Training Brain Cells to Stop Epilepsy


SAN DIEGO, Calif. (Ivanhoe Newswire) – More than three million Americans suffer from epilepsy. Not knowing when or if a seizure will strike can make living life difficult. Most people can take medications to control it. But up to 30 percent of people who have epilepsy don’t respond to drug therapy. Now, for the first time, a new experimental cell therapy is aimed at eliminating seizures without medication or invasive brain surgery.

They can strike anytime, anywhere! Now, a new clinical trial for epilepsy is using a regenerative brain cell procedure to stop seizures.

“Our goal, there, is to, actually, achieve seizure freedom,” says Neurosurgeon at UC San Diego Health, Sharona Ben-Haim, MD.

(Read Full Interview)

Standard epilepsy treatment begins with medications, then removal of the parts of the brain causing the seizures. But there is a risk of damaging healthy brain tissue. Now, doctors at UC San Diego are using MRI guidance to pinpoint the exact area causing the seizures, then, cells derived from stem cells are injected.

“This therapy offers us the opportunity to not destroy tissue, but to, actually, rehabilitate it and recover it,” explains Neurologist and Director of the Comprehensive Epilepsy Center at UC San Diego Health, Jerry Shih, MD.

The first patient they treated was a 38-year-old man who had five to eight seizures a month. Two months after the procedure, his seizures decreased.

“He’s had better than a 95% reduction in his seizures, which is tremendous,” says Dr. Shih.

Doctors hope as time goes by, he may even become seizure-free. The very first patient to have regenerative cell therapy in New York experienced 30 seizures a month and now, a year after treatment, is seizure-free. Both patients are part of a national clinical trial. Patients who participate must have temporal lobe epilepsy and will be monitored regularly for two years after the procedure.

Contributors to this news report include: Marsha Lewis, Producer; Matt Goldschmidt, Videographer; Roque Correa, Editor.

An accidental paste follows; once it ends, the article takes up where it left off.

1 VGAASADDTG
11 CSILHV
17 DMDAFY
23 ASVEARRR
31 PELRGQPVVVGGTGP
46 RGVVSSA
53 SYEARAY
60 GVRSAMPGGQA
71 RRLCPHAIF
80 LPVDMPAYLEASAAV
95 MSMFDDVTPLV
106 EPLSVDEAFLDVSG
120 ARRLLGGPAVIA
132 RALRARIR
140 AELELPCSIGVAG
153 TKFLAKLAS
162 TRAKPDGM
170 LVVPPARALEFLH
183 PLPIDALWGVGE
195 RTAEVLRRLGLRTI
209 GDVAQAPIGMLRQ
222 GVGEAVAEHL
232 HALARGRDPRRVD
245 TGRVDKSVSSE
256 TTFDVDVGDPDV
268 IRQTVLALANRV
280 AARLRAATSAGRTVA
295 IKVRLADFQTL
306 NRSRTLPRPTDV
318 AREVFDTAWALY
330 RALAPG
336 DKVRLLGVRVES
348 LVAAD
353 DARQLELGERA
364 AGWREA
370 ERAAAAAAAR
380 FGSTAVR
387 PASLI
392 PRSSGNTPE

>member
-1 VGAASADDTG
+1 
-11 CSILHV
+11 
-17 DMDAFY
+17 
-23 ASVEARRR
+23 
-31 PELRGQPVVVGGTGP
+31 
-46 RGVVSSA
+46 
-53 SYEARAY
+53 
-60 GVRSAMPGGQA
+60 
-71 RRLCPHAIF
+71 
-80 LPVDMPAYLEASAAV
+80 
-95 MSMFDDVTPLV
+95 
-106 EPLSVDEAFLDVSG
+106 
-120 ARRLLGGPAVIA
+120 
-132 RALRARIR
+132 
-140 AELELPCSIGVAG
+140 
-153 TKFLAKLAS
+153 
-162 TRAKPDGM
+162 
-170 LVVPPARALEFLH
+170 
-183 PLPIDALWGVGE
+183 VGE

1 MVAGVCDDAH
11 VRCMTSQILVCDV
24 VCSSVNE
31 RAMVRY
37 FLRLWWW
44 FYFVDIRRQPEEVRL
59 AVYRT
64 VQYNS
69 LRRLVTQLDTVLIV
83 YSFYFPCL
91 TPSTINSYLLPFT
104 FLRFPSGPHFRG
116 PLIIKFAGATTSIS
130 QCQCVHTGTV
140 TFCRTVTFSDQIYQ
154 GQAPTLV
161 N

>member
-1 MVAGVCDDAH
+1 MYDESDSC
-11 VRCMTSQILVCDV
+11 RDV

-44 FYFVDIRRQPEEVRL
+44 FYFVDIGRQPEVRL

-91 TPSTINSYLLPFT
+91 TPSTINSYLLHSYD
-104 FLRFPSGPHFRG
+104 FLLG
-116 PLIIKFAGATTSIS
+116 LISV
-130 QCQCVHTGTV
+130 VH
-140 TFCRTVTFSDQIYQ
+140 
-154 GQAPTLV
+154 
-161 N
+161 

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BACKGROUND: Epilepsy, also known as a seizure disorder, is a brain condition that affects the brain, leading to recurring seizures. There are various types of epilepsy, and while the cause can be identified in some people, in others, it remains unknown. According to the Centers for Disease Control and Prevention, it’s estimated that 1.2% of people in the United States have active epilepsy. Epilepsy can affect anyone regardless of gender, race, ethnic background, or age. Seizure symptoms can differ widely, ranging from loss of awareness to blank staring, convulsions, and twitching of arms or legs. It’s important to note that having a single seizure doesn’t necessarily mean epilepsy.


DIAGNOSING: If you experience two or more seizures that weren’t caused by a known medical condition for example, from alcohol withdrawal or low blood sugar you’re considered to have epilepsy. Before making a diagnosis, your healthcare provider  will perform a physical exam, take your medical history and may order blood work to rule out other causes. They may ask about your symptoms during the seizure and conduct other tests, as well. Electroencephalography (EEG) test measures the electrical activity in your brain. Certain abnormal electrical patterns are related to seizures. Brain scans: Magnetic resonance imaging (MRI) to look for such things as tumors, infections or blood vessel abnormalities.


NEW TREATMENT: UC San Diego Health’s multidisciplinary team performed the third ever experimental regenerative brain cell therapy procedure earlier this month. Sharona Ben-Haim, MD, associate professor of neurological surgery at University of California San Diego School of Medicine and surgical director of epilepsy at UC San Diego Health, made multiple injections of inhibitory brain cells into mapped out precision points of the patient’s brain under the bright lights of the operating room. The cells, called interneurons, are derived from human stem cells. “This experimental cell therapy implants healthy human brain cells into the damaged temporal lobe with the hope that those new cells will begin establishing connections in the patient’s brain, to ultimately make a healthier temporal lobe.” said Jerry Shih, MD, professor of neurosciences at UC San Diego School of Medicine, neurologist and director of the Epilepsy Center at UC San Diego Health. This new experimental regenerative therapy could potentially treat multiple parts of the brain without tissue removal, offering new hope to drug-resistant epilepsy patients.



Jeanna Vazquez

If this story or any other Ivanhoe story has impacted your life or prompted you or someone you know to seek or change treatments, please let us know by contacting Marjorie Bekaert Thomas at

Doctor Q and A

Read the entire Doctor Q&A for Sharona Ben-Haim, MD, Neurosurgeon - Jerry Shih, MD, Neurologist and Director of Comprehensive Epilepsy Center

Read the entire Q&A